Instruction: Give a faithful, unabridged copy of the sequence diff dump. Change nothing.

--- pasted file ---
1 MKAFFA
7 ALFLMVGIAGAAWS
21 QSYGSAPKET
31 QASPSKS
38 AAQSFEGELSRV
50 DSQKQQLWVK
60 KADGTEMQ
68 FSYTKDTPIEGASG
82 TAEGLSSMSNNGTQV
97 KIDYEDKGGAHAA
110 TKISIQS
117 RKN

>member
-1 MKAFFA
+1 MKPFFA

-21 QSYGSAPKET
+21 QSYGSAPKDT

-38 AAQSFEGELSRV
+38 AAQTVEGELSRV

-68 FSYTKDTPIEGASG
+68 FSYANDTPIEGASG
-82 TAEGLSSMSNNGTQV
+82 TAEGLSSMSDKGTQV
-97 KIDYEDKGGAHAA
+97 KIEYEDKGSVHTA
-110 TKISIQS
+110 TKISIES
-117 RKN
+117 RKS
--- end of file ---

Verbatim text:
1 MKAFFA
7 ALFLMVGIAGAAWS
21 QSYGSAPKET
31 QASPSKS
38 AAQSFEGELSRV
50 DSQKQQLWVK
60 KADGTEMQ
68 FSYTKDTPIEGASG
82 TAEGLSSMSNNGTQV
97 KIDYEDKGGAHAA
110 TKISIQS
117 RKN

>member
-1 MKAFFA
+1 MKPFFA

-21 QSYGSAPKET
+21 QSYGSAPKDT

-38 AAQSFEGELSRV
+38 AAQTVEGELSRV

-68 FSYTKDTPIEGASG
+68 FSYANDTPIEGASG
-82 TAEGLSSMSNNGTQV
+82 TAEGLSSMSDKGTQV
-97 KIDYEDKGGAHAA
+97 KIEYEDKGSVHTA
-110 TKISIQS
+110 TKISIES
-117 RKN
+117 RKS